What Our Customers Are Saying...

Got the WatchMate and hooked it up. Fantastic! My first reaction was dismay at the fact that you don't include a written manual and instead just the one on the CD that came in the box. The last thing that I want to do off-shore is boot up a computer to look something up! But, in the long run, it is so intuitive that a manual is not really required. Great, great job! Congrats on a great product.

Jim Forrest & Jeanette, "Dancer", Palau

Subject: Musto = Must have ::: AIS = Priceless

In December I made the passage from Hilo, HI to San Diego. Being my first single handed passage in over 45,000 cruising miles I had many concerns. My old foul weather jacket was just inadequate, so I replaced it with a Musto MPX, which has proven to be a great choice. Comfort and dry seemed to be top priorities when thinking about what would make the passage safe.

The most important change has been the addition of an AIS system. The Vesper Marine WatchMate is no less than magical. The second day out I got my introduction as I had three targets on the AIS at once, two of which came within three miles, one never came over the horizon. None of these caused an alarm, which is set at a two mile CPA for offshore. I continued to "see" traffic on the AIS and grew to appreciate the design work that must have included someone with offshore sailing experience. When there are no targets the display waits a minute or so and simply goes blank. This is perfect for when you are laying in the bunk at night. If the display is on there is traffic in your area, if dark you're safe to sleep. As the second cold front of the trip passed, at 0200, the wind in the rigging woke me.

After I got things reefed down I noticed that the screen on the AIS had turned on. The bulk carrier SD Progresss out of China en route to Panama was 22 miles away, but the bad news was our closest point of approach was 0.15 miles! Since I had plenty of time to deal with it I just sat and watched. The weather outside was pretty thick, about two miles visibility. The alarm went off as it was supposed to when we were 20 minutes apart, it's 95db, loud enough to wake a tired sailor. Fifteen minutes later I was within two miles of THE spot, and I could finally see Progress, and yup we would have been real close. I simply stalled the sails for 10 minutes while the big guy passed about 3/4 of a mile safely in front of me.

Paul Moore, enroute Hilo to San Diego

We have used the WatchMate system at sea for the first time, on our trip down the Malacca Strait from Phuket to Malaysia. It is great!!

Bill Robinson & Marlyse Bodmer, "Jenain", Malaysia

I purchased an AISWatchMate about 18 months ago when they were first released. I still get a kick out of tracking ships on it as we travel around the coast and back in to Auckland Harbour but have had 3 instances now where the WatchMate not quite saved our bacon but certainly took all the stress out of the situations (and isn't that what cruising is all about?)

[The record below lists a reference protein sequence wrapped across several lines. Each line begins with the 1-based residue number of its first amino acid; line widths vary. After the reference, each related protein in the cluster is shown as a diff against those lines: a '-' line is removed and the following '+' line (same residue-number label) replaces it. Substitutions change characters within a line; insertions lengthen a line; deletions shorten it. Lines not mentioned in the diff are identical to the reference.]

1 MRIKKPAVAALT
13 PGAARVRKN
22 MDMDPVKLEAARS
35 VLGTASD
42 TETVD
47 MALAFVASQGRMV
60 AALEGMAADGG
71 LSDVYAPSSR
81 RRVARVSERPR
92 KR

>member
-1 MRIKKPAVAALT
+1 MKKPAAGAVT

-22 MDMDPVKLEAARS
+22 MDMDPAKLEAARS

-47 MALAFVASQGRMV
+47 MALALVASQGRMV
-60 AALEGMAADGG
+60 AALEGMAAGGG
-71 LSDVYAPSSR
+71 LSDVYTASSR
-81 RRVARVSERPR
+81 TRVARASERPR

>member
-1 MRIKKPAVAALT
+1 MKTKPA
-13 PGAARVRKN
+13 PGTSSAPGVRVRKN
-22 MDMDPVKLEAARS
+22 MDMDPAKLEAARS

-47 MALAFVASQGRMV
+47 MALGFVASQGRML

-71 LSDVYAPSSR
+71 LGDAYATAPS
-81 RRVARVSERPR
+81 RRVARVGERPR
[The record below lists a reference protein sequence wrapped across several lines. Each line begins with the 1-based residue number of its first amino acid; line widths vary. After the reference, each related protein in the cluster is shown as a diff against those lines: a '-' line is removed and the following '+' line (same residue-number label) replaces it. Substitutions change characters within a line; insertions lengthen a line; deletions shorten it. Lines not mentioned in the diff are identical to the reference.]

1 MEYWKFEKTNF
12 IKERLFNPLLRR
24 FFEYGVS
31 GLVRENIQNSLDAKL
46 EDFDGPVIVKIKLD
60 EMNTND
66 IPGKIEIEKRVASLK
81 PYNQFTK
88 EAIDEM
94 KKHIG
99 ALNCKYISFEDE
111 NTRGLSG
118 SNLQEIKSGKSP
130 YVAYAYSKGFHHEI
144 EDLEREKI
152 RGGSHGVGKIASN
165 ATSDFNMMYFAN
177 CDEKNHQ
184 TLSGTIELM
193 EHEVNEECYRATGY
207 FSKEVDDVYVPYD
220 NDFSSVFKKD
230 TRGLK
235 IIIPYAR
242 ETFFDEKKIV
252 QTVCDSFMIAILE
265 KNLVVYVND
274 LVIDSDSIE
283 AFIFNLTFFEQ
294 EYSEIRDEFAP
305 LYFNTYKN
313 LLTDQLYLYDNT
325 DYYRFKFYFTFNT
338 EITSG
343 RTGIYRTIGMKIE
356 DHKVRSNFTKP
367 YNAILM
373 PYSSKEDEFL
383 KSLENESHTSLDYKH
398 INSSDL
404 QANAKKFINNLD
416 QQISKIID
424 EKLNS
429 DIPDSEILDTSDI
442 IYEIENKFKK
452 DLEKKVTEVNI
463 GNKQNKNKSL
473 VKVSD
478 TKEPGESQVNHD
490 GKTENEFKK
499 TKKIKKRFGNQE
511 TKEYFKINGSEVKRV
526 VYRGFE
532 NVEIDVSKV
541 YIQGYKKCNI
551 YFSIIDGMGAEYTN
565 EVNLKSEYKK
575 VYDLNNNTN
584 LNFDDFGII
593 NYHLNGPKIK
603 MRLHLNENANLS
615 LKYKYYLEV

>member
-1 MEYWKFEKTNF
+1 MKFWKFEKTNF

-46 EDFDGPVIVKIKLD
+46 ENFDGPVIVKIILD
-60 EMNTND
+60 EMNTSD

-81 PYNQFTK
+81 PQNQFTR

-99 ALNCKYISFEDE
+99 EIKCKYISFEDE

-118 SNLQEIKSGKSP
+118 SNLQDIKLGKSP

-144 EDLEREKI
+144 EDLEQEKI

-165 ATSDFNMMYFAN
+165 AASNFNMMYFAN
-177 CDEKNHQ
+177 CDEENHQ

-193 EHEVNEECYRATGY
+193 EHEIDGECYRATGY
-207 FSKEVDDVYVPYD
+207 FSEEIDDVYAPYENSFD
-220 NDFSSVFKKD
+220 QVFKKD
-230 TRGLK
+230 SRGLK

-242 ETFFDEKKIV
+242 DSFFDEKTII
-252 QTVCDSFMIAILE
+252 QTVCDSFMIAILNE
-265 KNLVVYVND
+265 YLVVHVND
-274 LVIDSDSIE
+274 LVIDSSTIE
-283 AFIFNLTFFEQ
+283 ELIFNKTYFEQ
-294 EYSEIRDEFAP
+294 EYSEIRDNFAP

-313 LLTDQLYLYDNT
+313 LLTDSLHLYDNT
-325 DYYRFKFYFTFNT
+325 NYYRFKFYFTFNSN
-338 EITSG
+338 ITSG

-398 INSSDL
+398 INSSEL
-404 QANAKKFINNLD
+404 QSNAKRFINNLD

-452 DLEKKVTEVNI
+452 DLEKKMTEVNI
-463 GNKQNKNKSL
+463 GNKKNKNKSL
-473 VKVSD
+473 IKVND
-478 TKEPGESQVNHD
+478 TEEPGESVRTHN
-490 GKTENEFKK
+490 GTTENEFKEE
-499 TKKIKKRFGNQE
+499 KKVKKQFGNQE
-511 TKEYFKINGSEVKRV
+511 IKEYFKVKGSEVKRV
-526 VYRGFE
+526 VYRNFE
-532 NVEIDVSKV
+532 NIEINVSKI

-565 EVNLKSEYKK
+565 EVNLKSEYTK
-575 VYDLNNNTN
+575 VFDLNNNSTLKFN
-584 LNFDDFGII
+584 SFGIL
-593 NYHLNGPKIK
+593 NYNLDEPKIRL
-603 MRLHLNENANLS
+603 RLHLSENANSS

The first was on a trip back from Great Barrier Island when the alarm went off twice within a couple of minutes. Although I initially thought it was a repeat of the first alarm, I quickly realised that it was in fact 2 separate ships, one heading north and one heading south. And by sheer bad luck we happened to be smack in the middle of them when they passed each other. If it wasn't for the fact that I could see each of their tracks on the WatchMate and our relative position to them, it would have been a worrying 15 minutes wondering how close they would come.

The second was on a trip from Rakino Is to Gulf Harbour Marina when the alarm went off and I looked in the direction of the bearing and picked up the ship still a long way off. Amazingly I then saw for the first time that I had a CPA of 0.00. Not good but because I new this in plenty of time I was able to change direction and slow down which enabled us to casually watch the ship pass by at a safe distance and then carry on our way.

The third occasion was one evening just on nightfall as we passed Devonport wharf on our way back in to Auckland after a weekend away. With no wind and motoring in the middle of the harbour, the engine alarms sounded and I had to shut down the engine which was overheating. Directly in front of us was a black hulking outline and red & green navigation lights coming straight at us. Luckily the WatchMate alarm had already sounded and I was able to identify the ship as the Golden Bay and had a VHF call sign as well. Without any drama I was able to call the ship on channel 16 by name and got an immediate response from it's bridge. I advised them of our position and predicament and after confirming that they could see us, they advised that they would alter course to starboard to avoid us. Having the identity & call sign of the ship made the communication of our position so much more straight forward and removed any sense of panic from the situation.

Colin Courtney, "Pheonix II", New Zealand